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The Atypical Woman in a Typical World

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Essay title: The Atypical Woman in a Typical World

The Atypical Woman in a Typical World

Do many people know who Anne Spencer is? Probably not. Anne Spencer was a Harlem Renaissance poet who actually lived in Lynchburg, Virginia. She immensely enjoyed working in her garden and spending time in Edankraal, a small cottage in her garden where she wrote most of her poetry. Though Anne was a hard worker, she definitely was not a typical woman of the early 20th century. Anne and her husband, Edward, did many things that were not typical during the early 20th century, but these "atypical" characteristics made the couple very unique.

Anne was the "unannounced" valedictorian of her class at the Virginia Theological Seminary and College (Potter 129). This was unusual because at the time African American women were able to attend school, but most did not go to college, much less become the valedictorian of the graduating class. Though some say that Anne was not the valedictorian of her class, but rather a shy girl was the valedictorian, and Anne definitely was not shy ("Anne Bethel"). Anne’s intelligence definitely shows throughout her work.

Spencer did not work simply to earn money; she worked because she enjoyed what she was doing. According to A History of Women in the West, the women of the early 20th century were still working at home, keeping the children, doing house chores, and some even worked on the farm. When World War I broke out because of the assassination of Austrian Archduke Franz Ferdinand, most women went to work in factories (24). Anne did not work in a factory; but she did work at Jones Memorial Library’s Dunbar Branch for $75 a month. Anne was not the typical librarian hired for this job. Though the library only served African American patrons, the position as a librarian normally went to a white person. She convinced the employer that she was qualified by showing him/her that she was a published poet. She also taught at her alma mater, the Virginia Theological Seminary and College for free, just because she loved teaching (Clark). On the other hand, Edward was Lynchburg, Virginia’s first parcel postman. Not only was this an enormous achievement for the city of Lynchburg, but also because Edward was an African American. Edward also helped out with the family grocery store which was close to their home on 1313 Pierce Street. The pay he received helped the family’s financial situation tremendously (Salmon 18).

Anne Spencer was not typical because she stayed in Lynchburg, Virginia. Most Harlem Renaissance poets began to move up north towards New York because of social and intellectual freedom. The Harlem Renaissance happened when African Americans began to express their thoughts in art, poetry, dance, and literature (Danzer 632). Anne spent most of her time in the garden behind her house and enjoyed every minute of it. It is odd that she did not follow the movement of African Americans up north, but rather enjoyed herself in Lynchburg, and still produced quality work.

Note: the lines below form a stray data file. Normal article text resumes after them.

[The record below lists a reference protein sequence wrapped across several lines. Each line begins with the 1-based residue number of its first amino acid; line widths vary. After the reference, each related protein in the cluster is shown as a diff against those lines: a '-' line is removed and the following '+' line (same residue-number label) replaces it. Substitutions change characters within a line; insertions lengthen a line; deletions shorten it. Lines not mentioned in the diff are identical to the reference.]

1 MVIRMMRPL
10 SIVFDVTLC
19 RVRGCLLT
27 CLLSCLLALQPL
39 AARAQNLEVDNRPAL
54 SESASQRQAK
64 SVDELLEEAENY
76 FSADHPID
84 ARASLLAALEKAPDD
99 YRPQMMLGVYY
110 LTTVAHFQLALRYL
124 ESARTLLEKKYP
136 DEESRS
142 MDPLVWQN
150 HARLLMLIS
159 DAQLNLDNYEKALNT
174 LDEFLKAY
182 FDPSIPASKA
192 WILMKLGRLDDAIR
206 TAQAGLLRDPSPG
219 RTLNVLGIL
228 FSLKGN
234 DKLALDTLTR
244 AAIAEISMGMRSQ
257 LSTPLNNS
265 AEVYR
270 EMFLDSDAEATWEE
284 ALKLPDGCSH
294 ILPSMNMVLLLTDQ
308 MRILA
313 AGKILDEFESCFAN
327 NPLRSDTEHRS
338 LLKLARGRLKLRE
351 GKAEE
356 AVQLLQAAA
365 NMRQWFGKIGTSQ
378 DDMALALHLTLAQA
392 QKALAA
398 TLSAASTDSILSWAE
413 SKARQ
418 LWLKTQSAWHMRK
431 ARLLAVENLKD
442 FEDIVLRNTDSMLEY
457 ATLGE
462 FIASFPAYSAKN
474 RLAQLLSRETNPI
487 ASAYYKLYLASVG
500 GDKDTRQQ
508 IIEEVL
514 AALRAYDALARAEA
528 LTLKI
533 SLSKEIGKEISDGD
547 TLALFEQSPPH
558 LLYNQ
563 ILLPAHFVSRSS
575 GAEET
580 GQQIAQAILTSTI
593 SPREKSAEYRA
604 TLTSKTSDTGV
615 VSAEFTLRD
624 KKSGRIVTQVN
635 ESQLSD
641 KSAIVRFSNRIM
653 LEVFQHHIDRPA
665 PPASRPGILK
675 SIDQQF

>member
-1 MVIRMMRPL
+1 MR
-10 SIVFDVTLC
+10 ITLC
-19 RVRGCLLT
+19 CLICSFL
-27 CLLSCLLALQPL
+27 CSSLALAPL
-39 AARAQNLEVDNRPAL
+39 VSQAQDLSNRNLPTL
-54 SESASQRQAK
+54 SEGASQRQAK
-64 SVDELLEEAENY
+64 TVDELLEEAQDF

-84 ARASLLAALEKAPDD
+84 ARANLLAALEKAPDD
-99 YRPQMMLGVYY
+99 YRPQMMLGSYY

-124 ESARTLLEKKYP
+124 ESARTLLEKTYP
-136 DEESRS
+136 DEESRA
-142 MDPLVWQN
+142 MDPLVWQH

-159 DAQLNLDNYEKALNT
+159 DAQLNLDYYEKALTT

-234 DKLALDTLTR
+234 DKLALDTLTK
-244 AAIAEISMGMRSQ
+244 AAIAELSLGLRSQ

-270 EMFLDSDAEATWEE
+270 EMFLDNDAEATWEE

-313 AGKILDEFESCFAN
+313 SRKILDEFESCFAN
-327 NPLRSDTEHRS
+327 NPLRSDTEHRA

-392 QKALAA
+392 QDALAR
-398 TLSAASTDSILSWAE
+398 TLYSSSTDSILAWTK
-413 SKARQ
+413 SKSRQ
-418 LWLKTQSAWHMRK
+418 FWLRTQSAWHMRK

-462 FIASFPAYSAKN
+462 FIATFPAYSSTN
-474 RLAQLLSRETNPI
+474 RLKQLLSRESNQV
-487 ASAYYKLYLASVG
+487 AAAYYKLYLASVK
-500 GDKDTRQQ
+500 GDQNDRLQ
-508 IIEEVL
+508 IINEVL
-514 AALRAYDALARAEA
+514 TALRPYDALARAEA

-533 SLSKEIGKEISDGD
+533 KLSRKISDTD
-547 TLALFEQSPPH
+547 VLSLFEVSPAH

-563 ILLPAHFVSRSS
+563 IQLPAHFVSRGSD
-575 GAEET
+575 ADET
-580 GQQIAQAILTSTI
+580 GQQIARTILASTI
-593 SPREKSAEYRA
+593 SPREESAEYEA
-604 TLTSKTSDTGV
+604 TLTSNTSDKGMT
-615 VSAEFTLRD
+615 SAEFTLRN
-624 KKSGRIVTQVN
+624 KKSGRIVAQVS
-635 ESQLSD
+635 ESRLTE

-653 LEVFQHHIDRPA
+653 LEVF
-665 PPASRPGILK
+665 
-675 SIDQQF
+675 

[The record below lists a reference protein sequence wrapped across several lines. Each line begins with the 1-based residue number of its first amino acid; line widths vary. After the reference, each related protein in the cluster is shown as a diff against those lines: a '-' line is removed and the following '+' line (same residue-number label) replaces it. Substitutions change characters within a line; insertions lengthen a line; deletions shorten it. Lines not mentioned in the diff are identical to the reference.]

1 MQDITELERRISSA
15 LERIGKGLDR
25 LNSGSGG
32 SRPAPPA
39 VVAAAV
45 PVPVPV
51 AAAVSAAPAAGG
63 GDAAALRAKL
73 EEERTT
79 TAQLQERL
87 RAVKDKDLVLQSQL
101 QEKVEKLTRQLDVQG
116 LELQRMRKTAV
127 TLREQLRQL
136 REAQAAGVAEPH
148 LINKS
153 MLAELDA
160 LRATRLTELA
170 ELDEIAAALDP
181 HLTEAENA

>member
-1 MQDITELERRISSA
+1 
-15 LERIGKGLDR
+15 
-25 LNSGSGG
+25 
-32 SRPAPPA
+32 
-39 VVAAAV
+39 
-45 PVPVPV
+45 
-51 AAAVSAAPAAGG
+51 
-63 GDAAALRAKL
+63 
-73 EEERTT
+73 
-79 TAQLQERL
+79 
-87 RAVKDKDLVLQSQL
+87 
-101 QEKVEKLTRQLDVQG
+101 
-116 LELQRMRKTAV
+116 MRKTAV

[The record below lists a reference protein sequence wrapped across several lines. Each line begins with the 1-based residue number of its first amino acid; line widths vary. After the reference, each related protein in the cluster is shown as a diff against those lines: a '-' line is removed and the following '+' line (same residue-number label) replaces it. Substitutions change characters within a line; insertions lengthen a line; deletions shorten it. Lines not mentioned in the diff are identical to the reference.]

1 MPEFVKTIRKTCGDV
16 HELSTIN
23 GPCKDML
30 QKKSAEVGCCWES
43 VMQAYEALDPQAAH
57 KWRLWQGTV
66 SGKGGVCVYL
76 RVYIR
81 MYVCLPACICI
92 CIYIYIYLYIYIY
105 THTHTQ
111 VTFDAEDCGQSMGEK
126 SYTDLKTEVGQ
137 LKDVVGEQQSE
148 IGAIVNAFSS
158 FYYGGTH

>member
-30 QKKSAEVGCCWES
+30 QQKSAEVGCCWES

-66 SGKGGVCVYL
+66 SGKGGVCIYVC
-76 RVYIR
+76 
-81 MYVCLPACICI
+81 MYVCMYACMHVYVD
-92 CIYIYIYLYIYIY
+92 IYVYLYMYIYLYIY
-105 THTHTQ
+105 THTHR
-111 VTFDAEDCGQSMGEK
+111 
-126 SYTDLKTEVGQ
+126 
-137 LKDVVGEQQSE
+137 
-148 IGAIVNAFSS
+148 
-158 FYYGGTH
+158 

Most women of the early 20th century either had a garden and spent time working in it, or did not have a garden at all. Anne loved her garden with every ounce that she had. The garden contained many different types of plants such as: peonies, roses, lilacs, sweetpeas, trumpet vines, lilies, and many more different plants. Anne was not the typical lady who called a flower by the name that it is typically known by. Anne used her teaching abilities inside the garden, "Anne always called her flowers by their botanical names" (Salmon 13). Anne even played with cross-pollination, and years later, a black pansy popped up from where she had always tried to make the black pansy develop (Salmon 14).

Edward also contributed to the garden, which is unusual. Most men in the early 20th century were busy working to support the family or fighting in the war (Danzer 575). Edward would take Anne to venture out and find unusual, bright colored plants; those that not many other gardeners had. Edward was a wonderful recycler. He brought in a wrought iron fence from Randolph-Macon Woman’s College, greenstone from a quarry close by, and maybe a goldfish or two given by acquaintances or customers from the grocery store (Salmon 10).

Edward constructed a small cottage called "Edankraal," for Anne. This cottage was made of stone and shingles. Most women of the early 20th century did not have time to write poetry all afternoon because they had to do household chores. If a woman did have time to write poetry, she certainly would not have

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